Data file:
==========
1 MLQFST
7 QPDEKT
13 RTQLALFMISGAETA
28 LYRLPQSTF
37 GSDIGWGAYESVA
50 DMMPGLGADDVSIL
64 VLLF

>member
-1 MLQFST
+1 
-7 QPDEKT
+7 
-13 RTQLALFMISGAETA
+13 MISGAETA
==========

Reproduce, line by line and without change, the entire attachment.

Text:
1 MLQFST
7 QPDEKT
13 RTQLALFMISGAETA
28 LYRLPQSTF
37 GSDIGWGAYESVA
50 DMMPGLGADDVSIL
64 VLLF

>member
-1 MLQFST
+1 
-7 QPDEKT
+7 
-13 RTQLALFMISGAETA
+13 MISGAETA